(i) Your mistake is when you calculated the moment of inertia about corner A. It should be $\frac{20}{48}mc^2$.

The MI about the centre of the plate is $\frac{1}{12}m[c^2+(\frac{c}{2})^2]=\frac{5}{48}mc^2$. The distance $r$ from the corner A to the centre is given by $r^2=(\frac{c}{2})^2+(\frac{c}{4})^2=\frac{5}{16}c^2=\frac{15}{48}c^2$. So the MI about the corner A is $\frac{5}{48}mc^2+mr^2=\frac{20}{48}mc^2$.

When pin B is released the weight of the plate (plus any centripetal force) is borne by pin A. At the instant of release there is no rotation so no centripetal force. The reaction at A is $mg$ upwards. The force at the CM is also $mg$ but downwards, so there is a torque on the plate equal to $mg\frac{c}{2}$.

After correcting the mistake regarding MI, your calculation gives the correct result of $\frac{6g}{5c}$.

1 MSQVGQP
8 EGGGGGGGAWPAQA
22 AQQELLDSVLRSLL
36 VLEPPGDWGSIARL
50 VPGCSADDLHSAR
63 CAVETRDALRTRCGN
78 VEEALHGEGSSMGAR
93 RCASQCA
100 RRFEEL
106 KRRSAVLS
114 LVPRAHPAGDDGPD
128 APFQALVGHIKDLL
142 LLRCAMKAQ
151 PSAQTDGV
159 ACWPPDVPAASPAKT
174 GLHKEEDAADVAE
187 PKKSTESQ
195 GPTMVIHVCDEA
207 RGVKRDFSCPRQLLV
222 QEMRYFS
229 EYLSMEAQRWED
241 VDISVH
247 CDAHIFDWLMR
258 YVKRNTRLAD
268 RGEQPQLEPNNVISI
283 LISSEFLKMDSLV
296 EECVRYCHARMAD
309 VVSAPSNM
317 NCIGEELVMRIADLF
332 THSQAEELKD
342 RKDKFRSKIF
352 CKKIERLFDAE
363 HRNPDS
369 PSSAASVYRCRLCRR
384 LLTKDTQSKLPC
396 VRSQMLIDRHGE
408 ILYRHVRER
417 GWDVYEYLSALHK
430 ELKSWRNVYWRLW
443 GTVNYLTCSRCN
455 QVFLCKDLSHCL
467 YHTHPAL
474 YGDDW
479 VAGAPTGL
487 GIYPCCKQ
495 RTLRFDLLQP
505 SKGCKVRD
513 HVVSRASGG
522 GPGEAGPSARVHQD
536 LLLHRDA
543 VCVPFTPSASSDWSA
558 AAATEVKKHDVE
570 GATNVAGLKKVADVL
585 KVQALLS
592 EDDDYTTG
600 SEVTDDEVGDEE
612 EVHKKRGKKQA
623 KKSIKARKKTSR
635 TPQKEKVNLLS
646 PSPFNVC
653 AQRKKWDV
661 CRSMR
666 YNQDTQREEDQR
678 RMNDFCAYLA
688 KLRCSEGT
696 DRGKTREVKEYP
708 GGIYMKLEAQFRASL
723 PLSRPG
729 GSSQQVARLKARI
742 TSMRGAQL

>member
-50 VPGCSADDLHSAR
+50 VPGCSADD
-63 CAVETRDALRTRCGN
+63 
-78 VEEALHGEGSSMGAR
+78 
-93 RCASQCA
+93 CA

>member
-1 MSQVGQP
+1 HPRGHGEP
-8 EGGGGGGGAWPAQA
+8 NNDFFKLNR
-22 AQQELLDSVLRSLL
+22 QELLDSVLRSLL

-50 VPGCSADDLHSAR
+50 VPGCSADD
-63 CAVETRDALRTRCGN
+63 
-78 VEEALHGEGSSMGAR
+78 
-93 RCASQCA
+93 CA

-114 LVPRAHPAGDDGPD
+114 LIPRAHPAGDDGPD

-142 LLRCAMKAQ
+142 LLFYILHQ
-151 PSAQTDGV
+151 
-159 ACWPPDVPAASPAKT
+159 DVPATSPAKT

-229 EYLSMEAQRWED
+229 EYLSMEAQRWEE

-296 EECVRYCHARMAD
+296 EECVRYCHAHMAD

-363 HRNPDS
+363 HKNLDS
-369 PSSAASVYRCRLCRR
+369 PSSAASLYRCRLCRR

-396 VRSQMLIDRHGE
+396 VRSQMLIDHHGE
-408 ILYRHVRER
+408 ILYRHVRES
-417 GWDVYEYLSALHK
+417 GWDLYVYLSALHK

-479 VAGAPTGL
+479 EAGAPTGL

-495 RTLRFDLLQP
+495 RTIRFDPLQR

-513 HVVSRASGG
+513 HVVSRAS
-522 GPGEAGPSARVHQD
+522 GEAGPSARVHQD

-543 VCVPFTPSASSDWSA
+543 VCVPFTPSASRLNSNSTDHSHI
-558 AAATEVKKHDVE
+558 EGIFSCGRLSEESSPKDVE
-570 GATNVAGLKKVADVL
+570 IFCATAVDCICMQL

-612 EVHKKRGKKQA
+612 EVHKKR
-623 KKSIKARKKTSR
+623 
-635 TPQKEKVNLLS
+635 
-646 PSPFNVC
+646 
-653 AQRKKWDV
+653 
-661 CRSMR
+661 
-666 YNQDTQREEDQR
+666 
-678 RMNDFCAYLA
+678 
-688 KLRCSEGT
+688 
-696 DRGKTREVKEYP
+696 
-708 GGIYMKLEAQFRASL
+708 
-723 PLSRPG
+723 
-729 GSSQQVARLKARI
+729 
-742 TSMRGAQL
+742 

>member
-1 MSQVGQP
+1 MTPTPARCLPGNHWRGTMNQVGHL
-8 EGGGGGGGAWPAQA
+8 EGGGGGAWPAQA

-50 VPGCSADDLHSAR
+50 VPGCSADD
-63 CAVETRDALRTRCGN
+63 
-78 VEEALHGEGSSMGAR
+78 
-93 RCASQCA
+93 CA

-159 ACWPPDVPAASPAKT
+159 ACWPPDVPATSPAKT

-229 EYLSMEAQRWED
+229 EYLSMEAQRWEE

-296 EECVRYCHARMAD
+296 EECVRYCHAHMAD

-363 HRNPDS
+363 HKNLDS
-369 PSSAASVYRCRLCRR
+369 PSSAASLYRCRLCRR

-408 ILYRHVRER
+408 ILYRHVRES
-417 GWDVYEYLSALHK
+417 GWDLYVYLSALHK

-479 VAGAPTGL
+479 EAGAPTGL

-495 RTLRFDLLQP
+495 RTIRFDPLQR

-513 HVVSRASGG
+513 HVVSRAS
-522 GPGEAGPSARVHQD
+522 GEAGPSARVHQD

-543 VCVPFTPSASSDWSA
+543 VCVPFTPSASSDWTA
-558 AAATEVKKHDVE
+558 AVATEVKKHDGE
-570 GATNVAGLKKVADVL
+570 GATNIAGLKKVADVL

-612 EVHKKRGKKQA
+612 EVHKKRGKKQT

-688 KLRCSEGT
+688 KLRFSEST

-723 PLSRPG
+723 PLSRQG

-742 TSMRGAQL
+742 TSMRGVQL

(iii) In this case the spring at A does not have time to extend, so when B is cut the force supplied by A is still $\frac12mg$ upwards. The force at the CM is $mg$. The net force of $\frac12mg$ accelerates the CM downwards. The net torque is $\frac12mg\frac{c}{2}$. Using the CM as the centre of rotation we have

$I\alpha = \tau$

$\frac{5}{48}mc^2 \alpha = (\frac12 mg)(\frac12 c)$

$\alpha = \frac{12g}{5c}=2.4\frac{g}{c}$

which agrees with the given answer.

(ii) It is not clear to me how to deal with this case. The wire is inextensible, so the tension adjusts instantly from $\frac12mg$ to $mg$ as in case (i).

The difference between the 3 cases is that in (i) corner A cannot move in any direction, in (ii) it can only move in an arc, initially horizontally, and in (iii) it can only move downwards. (I think we are expected to assume that the spring resists bending much more than it resists extension/compression.)

(I have moved some other comments into my Answer.)

edited Feb 6, 2017 by sammy gerbil